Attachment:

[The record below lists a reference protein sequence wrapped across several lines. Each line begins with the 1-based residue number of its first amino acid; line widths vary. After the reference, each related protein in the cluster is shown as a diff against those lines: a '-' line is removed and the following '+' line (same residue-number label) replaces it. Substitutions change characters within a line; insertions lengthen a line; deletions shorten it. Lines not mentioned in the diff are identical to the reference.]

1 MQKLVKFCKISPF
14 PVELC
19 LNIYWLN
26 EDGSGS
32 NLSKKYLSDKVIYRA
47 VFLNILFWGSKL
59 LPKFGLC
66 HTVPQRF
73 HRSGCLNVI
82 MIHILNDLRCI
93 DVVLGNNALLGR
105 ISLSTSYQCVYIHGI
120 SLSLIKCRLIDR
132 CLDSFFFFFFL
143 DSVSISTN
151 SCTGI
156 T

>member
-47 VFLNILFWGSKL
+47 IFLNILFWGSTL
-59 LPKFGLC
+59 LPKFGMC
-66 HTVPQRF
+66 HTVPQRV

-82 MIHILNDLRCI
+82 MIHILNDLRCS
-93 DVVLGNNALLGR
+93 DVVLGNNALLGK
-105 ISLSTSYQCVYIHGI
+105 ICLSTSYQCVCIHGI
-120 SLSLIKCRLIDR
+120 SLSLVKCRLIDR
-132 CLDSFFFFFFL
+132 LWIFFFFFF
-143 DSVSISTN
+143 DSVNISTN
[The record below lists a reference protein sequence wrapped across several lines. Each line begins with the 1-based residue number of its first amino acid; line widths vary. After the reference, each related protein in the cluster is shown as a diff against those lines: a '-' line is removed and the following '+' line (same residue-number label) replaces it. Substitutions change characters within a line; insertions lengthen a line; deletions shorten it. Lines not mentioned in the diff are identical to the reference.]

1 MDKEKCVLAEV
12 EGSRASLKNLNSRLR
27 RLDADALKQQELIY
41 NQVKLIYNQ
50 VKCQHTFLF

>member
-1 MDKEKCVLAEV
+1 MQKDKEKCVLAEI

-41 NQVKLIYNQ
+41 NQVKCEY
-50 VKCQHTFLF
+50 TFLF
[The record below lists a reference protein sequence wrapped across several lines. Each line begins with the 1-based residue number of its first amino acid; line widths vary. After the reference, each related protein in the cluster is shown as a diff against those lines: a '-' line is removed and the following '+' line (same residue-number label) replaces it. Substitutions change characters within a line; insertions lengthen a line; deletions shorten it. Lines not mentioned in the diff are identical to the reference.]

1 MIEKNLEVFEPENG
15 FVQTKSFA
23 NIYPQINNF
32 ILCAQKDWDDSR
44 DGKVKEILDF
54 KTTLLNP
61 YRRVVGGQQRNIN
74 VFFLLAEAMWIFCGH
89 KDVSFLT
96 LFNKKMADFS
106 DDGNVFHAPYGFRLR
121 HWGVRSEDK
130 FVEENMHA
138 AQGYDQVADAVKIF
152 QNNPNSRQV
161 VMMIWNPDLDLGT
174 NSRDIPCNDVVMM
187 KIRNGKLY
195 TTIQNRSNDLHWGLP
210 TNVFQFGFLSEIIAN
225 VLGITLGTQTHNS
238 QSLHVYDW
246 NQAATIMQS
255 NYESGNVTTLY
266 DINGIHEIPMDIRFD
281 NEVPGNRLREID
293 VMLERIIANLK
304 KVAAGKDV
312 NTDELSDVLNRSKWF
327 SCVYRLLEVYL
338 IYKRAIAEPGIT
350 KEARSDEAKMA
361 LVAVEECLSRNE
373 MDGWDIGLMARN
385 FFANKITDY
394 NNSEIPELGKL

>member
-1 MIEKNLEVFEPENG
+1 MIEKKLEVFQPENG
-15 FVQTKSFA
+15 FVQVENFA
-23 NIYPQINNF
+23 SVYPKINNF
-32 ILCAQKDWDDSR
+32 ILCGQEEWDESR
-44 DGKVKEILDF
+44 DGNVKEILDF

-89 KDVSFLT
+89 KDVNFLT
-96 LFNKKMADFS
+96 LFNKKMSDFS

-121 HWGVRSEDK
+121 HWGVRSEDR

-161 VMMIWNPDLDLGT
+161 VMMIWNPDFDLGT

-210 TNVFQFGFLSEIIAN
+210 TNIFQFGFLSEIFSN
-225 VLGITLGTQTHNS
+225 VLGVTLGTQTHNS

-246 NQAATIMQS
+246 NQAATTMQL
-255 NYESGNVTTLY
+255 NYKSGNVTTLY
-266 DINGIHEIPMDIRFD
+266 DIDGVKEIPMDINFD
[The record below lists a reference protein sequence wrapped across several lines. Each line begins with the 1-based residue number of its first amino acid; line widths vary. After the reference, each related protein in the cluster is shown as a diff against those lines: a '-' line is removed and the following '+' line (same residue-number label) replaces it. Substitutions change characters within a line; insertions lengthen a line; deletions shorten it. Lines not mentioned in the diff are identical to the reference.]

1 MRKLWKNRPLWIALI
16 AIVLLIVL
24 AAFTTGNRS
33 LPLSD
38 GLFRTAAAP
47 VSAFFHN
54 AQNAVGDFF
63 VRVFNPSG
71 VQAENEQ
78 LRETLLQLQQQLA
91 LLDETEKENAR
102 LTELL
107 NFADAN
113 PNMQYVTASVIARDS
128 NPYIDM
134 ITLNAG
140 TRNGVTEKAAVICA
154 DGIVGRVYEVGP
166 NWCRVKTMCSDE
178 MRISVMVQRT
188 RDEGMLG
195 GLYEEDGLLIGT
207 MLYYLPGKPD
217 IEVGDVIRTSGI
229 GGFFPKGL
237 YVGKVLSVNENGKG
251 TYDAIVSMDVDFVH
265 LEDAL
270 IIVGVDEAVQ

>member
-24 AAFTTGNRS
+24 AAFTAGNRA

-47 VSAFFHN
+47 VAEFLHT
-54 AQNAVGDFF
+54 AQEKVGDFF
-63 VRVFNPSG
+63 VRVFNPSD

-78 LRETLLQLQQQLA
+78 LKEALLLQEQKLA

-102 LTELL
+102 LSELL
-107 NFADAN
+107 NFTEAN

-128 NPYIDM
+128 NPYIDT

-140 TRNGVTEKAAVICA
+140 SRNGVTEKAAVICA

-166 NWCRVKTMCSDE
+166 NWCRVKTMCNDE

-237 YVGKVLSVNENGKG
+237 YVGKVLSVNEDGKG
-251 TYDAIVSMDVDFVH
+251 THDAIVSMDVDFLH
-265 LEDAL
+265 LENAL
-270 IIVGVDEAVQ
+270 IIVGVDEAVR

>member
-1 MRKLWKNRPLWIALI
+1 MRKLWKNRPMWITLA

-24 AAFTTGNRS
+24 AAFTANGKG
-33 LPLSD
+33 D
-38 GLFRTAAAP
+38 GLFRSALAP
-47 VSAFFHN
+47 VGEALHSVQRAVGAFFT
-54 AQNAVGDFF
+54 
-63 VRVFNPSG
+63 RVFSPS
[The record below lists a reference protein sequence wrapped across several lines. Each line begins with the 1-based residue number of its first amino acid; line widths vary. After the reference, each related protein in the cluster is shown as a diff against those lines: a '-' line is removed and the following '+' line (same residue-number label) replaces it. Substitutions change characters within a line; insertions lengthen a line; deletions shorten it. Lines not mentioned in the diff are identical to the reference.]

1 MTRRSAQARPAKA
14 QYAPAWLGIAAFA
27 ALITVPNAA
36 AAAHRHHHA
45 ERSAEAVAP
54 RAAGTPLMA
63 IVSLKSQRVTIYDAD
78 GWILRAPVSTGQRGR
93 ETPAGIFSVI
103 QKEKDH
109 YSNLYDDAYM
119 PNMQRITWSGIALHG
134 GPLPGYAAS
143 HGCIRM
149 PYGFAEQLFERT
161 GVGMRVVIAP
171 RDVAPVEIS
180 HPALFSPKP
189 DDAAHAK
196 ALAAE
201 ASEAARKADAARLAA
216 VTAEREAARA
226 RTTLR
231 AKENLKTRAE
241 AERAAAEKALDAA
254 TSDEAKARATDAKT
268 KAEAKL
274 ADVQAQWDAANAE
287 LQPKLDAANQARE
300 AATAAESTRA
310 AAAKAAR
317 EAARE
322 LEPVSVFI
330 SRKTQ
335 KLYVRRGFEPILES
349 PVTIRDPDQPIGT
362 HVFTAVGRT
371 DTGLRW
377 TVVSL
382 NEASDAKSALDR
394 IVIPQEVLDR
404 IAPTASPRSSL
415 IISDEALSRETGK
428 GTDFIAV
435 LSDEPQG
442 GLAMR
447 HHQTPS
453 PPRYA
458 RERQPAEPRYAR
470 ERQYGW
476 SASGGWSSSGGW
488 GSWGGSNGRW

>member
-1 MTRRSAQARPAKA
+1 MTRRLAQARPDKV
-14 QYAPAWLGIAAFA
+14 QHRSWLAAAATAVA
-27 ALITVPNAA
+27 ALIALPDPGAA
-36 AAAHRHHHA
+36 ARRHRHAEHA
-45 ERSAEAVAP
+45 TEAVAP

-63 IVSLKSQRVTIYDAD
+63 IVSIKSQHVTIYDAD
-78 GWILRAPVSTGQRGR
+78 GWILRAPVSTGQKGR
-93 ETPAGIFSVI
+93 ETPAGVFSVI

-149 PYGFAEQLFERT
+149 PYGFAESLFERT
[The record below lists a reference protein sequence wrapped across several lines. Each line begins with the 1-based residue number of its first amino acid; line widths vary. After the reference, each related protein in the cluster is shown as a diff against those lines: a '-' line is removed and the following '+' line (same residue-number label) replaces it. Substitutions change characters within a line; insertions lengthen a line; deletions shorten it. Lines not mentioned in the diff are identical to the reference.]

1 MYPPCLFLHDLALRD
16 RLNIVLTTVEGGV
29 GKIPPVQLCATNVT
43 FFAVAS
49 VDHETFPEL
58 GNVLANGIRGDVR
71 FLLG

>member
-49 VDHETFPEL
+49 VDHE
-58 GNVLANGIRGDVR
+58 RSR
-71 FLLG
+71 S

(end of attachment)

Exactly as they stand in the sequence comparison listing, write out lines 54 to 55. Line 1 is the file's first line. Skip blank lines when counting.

23 NIYPQINNF
32 ILCAQKDWDDSR